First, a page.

2. Oarwell
    April 21, 2008, 1:09 pm

    At least the mendacious Mr. Kristol frames the question accurately:

    "So if Clinton’s Passover message is liberal, and Obama’s is multicultural, one might call McCain’s Zionist. There’s a clear choice of worldviews here — and not just for Jews, but for all Americans."

  3. Oarwell
    April 21, 2008, 1:11 pm

    Shorter Kristol: Gott mit uns.

  4. MRW.
    April 21, 2008, 1:25 pm

    (I, too, was appalled reading Kristol's column today.)

    But more to the point, Philip, is what if Mark Penn were granted a column in which to spout his political views without revealing that he was Clinton's informal volunteer political advisor, which is how Penn characterizes himself.

    The NYT should be ashamed of itself.

  5. MRW.
    April 21, 2008, 1:28 pm

    Mr. Haygood,

    OT. I meant to thank you for your comments about mine in another thread but screwed up the little letter thing that you have to enter to prevent scamming, and had no time to rewrite it. Anyway, thank you. Your comments are always thoughtful.

  6. Charles Keating
    April 21, 2008, 1:41 pm

    So, the philosophers are in the cave and manipulating the images (in the form of media, magazines, newspapers). They know full well that the respective lines they espouse are mendacious, but they are each convinced that theirs are noble lies.

  7. MRW.
    April 21, 2008, 1:49 pm

    Read Tony Karon's article "Who owns Passover?" in light of Kristol's bowl of steam
    link to

    […] It was easy to see how little our Jewish genetic lineage did to make us really Jewish in the South Africa of my youth, where every Passover, we sat around seder tables singing, in a barely understood Hebrew, of the days when we were slaves, while the black women who lived in our backyards under domestic labor system not that far removed from slavery, carried in steaming tureens of matzoh ball soup and tzimmes. We may have convinced ourselves that our DNA entitled us to claim this story as our own, but it was abundantly clear that in the South African context, most Jews had thrown in their lot with Pharoah, while the Israelites were working in their kitchens. […]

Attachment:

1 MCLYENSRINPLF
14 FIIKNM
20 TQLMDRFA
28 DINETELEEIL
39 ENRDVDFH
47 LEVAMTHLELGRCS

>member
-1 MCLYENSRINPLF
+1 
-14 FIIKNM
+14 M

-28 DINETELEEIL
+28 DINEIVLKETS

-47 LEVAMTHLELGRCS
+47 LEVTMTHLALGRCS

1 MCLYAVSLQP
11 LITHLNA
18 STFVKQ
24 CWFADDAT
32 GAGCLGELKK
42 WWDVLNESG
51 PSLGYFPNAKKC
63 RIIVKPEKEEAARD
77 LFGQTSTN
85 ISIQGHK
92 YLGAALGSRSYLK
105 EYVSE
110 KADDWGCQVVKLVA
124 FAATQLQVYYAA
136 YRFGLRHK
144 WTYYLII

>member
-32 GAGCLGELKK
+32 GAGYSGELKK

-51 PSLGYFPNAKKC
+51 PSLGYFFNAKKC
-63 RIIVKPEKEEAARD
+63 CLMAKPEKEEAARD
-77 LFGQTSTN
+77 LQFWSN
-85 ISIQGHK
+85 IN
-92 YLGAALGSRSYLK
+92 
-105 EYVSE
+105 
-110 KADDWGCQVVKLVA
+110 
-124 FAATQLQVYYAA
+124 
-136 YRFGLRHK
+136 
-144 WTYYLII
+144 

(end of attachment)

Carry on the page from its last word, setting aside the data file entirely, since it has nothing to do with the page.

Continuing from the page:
8. Richard Witty
    April 21, 2008, 2:05 pm

    Now that sounds like a conflict of interest, a journalist AND advocate at the same time.

  9. Richard Witty
    April 21, 2008, 2:07 pm

    In our seders we sing of "NEVER AGAIN, to anybody, and not by my/our hand."

  10. Jim Haygood
    April 21, 2008, 7:10 pm


    Great find, MRW … Tony Karon's take on Passover. Mine is a little different, but his view of the Passover narrative as a universal story about liberation from oppression is enlightening. Hearing it read in a Jamaican church a few weeks ago, I just couldn't overcome the cognitive dissonance — a slavery morality tale, courtesy of one of the most privileged groups in America. Christ, shouldn't we be singin' Bob Marley instead —

    Emancipate yourselves from mental slavery;
    None but ourselves can free our minds.
    Have no fear for atomic energy,
    'Cause none of them can stop the time.
    How long shall they kill our prophets,
    While we stand aside and look? Ooh!
    Some say it's just a part of it:
    We've got to fulfil de book.

    Won't you help to sing
    These songs of freedom? –
    'Cause all I ever have:
    Redemption songs;
    Redemption songs;
    Redemption songs.

    link to


    Don't give me no "Go Down Moses." I'd rather hear Pastor Solomon Burke — a preacher from Philadelphia — hollerin' his country blues.

    link to

    I'm listenin' to his album "Nashville" right now. The man's a prophet, I say.

    link to

  11. samuel burke
    April 21, 2008, 7:22 pm

    google trends..
    link to

  12. Michael Blaine
    April 21, 2008, 9:16 pm

    Thank you, Samuel Burke.

    Yes, Ron Paul got very short shrift during the primary season.

    Yet, his positions on ending the occupation of Iraq and the "War on Drugs" are right on.